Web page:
This shift flatly contradicts Defendants' avowal to the Court on January 18, 2017, wherein they maintained that multiple HNR submission methods “ensure that inmates are able to submit HNRs in multiple ways to request and receive routine medical care” (Doc. 1873 at 3). And indeed, certain health care monitor staff testified that only accepting HNRs upon seeing a nurse at the open clinic erects a barrier for inmates to access care (Doc. 2244, August 8, 2017 Hr'g Ex. 27 at 2) (“I said this was in direct contradiction to what I was told today, which is that [HNR Boxes] are never going away because it is an access to care issue.”). Finally, Mr. Pratt acknowledged that he did not believe it was necessary to completely remove the HNR boxes (Doc. 2244, August 8, 2017 Hr'g Tr. at 54:19-24).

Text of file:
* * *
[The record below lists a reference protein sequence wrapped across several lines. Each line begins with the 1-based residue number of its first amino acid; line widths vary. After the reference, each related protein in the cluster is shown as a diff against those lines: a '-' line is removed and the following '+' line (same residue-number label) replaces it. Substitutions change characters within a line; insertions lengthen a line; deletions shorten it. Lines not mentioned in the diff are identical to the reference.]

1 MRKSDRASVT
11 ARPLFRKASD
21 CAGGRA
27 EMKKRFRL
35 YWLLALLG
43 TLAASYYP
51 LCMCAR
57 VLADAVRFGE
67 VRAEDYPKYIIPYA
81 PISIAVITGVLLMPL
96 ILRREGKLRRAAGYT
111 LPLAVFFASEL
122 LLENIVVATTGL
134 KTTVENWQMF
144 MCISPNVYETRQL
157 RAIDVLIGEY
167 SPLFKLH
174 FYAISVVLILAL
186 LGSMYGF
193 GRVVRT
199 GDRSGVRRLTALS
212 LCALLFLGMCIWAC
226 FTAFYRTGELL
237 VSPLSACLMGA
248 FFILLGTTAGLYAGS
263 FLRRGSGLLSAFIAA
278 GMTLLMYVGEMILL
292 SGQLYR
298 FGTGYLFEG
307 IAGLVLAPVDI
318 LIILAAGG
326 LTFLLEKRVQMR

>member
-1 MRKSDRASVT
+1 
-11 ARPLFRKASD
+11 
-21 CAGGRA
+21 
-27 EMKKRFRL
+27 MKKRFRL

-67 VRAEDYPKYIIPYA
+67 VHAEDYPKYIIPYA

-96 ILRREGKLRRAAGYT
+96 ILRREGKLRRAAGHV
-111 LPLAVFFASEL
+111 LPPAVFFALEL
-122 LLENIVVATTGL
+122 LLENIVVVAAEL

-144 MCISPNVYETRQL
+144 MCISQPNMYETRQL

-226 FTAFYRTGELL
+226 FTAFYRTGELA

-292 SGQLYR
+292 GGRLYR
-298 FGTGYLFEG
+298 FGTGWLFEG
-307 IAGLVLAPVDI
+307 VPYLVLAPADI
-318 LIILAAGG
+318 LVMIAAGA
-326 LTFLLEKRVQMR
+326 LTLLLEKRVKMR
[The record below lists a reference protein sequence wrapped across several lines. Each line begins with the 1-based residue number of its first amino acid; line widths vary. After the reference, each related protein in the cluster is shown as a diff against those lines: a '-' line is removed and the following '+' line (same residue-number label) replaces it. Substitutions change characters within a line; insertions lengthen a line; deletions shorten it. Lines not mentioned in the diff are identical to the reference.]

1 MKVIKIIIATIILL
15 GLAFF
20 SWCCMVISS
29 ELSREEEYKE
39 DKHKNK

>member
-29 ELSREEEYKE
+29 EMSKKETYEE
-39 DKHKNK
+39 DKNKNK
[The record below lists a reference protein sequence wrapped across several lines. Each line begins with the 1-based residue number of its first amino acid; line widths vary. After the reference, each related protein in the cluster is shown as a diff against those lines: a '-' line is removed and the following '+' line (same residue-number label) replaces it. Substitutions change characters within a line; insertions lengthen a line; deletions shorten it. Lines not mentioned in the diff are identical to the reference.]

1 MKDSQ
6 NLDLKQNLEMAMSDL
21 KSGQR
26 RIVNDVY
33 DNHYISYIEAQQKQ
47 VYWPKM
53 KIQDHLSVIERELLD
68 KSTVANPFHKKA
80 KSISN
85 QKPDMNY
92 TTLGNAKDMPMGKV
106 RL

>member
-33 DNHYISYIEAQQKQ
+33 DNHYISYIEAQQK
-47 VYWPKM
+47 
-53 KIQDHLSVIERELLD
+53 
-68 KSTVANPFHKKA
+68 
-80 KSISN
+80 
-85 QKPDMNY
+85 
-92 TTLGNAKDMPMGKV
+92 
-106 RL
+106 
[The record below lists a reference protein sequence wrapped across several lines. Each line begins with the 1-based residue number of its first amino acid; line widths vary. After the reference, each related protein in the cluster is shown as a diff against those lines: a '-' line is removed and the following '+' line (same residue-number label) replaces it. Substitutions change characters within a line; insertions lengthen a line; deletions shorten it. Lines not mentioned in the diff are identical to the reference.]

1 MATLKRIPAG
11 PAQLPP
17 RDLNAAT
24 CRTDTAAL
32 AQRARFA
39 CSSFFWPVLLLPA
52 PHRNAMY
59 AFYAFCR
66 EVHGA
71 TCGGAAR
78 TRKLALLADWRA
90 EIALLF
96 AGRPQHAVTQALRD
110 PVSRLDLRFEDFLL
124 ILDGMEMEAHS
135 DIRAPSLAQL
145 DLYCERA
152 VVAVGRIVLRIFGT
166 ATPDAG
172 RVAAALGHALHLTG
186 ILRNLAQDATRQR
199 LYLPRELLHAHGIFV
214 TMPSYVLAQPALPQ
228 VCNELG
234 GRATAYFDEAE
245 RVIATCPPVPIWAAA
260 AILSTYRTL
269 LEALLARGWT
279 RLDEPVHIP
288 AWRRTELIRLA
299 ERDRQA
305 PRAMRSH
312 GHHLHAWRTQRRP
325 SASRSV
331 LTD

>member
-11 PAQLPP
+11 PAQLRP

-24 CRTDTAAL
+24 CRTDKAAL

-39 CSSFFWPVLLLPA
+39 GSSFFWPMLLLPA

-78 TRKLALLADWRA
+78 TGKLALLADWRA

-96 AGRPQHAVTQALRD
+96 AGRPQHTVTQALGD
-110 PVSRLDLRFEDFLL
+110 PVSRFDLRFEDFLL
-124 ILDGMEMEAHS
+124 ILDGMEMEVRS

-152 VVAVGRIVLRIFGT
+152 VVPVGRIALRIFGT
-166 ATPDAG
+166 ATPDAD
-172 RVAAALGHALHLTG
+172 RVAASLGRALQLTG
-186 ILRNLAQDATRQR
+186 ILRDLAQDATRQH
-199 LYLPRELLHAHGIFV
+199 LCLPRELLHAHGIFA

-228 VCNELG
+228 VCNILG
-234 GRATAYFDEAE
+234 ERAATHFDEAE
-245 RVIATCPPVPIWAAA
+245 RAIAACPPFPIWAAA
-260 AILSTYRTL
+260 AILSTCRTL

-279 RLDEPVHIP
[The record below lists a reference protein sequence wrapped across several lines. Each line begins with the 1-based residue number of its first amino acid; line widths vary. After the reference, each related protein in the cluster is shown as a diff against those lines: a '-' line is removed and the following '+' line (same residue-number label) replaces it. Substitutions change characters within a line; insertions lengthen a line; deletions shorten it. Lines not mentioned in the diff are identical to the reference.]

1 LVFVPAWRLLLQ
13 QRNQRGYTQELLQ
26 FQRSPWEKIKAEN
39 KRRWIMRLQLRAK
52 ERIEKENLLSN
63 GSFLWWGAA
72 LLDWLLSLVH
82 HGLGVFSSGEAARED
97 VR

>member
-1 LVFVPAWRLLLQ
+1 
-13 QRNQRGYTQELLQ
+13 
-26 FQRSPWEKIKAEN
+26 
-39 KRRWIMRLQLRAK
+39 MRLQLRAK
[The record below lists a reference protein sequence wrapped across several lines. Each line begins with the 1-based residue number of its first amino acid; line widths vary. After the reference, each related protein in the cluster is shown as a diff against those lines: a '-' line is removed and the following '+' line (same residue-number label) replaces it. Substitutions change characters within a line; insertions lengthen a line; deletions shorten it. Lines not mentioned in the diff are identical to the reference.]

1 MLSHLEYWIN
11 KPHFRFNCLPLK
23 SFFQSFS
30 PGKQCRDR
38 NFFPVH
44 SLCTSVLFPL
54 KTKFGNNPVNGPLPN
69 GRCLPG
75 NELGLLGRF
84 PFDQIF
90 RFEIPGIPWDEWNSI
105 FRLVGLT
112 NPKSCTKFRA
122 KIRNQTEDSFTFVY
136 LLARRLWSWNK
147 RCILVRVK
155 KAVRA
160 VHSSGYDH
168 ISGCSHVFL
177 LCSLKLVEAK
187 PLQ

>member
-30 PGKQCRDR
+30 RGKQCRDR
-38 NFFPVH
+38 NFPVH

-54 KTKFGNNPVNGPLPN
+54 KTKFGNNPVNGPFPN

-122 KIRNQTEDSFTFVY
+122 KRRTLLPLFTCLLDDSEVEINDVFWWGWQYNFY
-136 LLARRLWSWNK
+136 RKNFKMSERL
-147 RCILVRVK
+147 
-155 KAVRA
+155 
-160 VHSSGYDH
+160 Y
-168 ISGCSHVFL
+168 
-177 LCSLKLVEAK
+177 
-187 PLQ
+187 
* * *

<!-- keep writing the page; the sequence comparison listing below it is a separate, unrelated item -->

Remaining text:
Based on the evidence presented during the four-day hearing and the parties' briefing, it is clear that the open clinic process means that the only HNRs logged for measuring compliance with the Stipulation are the HNRs submitted by inmates who were able to see a nurse in person. In other words, there is no trace of an inmate's HNR until s/he is seen by a nurse, at which point the HNR is submitted. The Court concludes that the modified open clinic HNR process may impermissibly constrict the numbers of HNRs submitted for measurement and so it cannot replace the HNR Boxes for purposes of measuring compliance with the Stipulation. Because the parties identified the HNR boxes as the triggering event with some of the performance measures, this practice cannot be abandoned without proof that it would have no effect on the measurement of Defendants' compliance with the Stipulation. Not only have Defendants failed to meet this burden of proof but the Court is satisfied that it is likely that some class members would not be able to brave the gauntlet of making it to a nurse at the open clinic.